I watched last Friday. It was my first. Sure, boxing is noisy and full of energy—but you ought to see the Universal Reality Combat Championship (URCC).

It’s today’s Gladiator. Heavy metal music blasts off the speakers. A live band head-bangs. Everybody—including Ironman champ Noy Jopson—drinks beer. That’s Colt 45. The ring announcer—the excellent Bo Orellaneda, formerly with Y101—screams just like Joe Rogan. And the spectators… they’re younger, wilder, louder and more sadistic than the ALA Boxing audience.

The referee? After both fighters are ready to pounce, he shouts the famous line… BAKBAKAN NA!!!!

Then, they’re off. Like two pit bulls who’ve been hungered since Christmas, they’re ready to ravish. They batter each other’s faces. The elbow is not used for protection—but as a hammer to pound on the enemy’s open face. And, once a man is down, the other would swoop like a mad dog. He’d hop on top to punch and pelt and stab.

It’s animalistic. It’s legalized street-fighting. It’s no-holds-barred. Also, quite often, it ends very fast. Take the first fight: Alde de Soza won in Round 1 via the famous “Kimura Lock.” The battle was over in a few seconds.

That’s the beauty of this sport. As brutal as we see it on UFC, it’s also ended quickly if danger is sensed. Tap-tap-tap. That’s when the opponent taps-out to signal his surrender.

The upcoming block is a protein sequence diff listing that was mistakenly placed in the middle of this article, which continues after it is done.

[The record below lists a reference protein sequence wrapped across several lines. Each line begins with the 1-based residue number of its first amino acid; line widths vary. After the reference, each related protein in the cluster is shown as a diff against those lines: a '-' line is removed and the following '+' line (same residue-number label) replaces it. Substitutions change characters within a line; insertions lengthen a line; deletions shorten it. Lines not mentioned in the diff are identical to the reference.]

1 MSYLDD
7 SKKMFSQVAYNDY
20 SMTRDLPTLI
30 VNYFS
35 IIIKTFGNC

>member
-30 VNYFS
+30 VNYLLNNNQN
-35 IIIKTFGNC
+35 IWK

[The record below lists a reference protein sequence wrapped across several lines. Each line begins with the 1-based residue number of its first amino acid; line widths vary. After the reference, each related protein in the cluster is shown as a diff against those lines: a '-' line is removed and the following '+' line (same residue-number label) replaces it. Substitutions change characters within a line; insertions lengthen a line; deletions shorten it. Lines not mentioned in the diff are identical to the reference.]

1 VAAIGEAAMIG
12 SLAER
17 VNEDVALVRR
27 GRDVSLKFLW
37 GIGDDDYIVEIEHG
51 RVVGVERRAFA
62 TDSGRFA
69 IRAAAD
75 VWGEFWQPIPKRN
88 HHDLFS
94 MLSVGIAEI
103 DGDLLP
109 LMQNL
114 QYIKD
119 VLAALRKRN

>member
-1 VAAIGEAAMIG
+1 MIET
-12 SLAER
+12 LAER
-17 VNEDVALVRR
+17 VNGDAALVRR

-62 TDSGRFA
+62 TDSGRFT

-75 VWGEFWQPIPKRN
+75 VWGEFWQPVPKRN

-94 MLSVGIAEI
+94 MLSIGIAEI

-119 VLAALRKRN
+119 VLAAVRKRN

As cannibalistic and lethal as this sport is, that’s what makes it safe. The quick tap-out. If one is unable to sustain the pain, the response is easy: Tap-tap-tap. As soon as the referee sees that, the fight ends.

Still, it’s bloody. It’s vicious. Yet, the crowd is as happy as I’ve seen it of any sport. It brings out the fighting instinct of the predominantly-male crowd.

The best fight at CICC that night? No contest: the Cary “The Prince” Bullos vs. Rex de Lara bout. Almost all other fights (there were a total of eight) were finished in Round One. This ended up nearly the same way. Bullos nearly lost as he was choked by de Lara. The crowd gasped. Their local favorite (from Lapu-Lapu City) was near defeat. But he persisted. In Round 2, he swiftly performed the guillotine choke.

Tap-tap-tap. Bullos resurrects and wins! The crowd screams.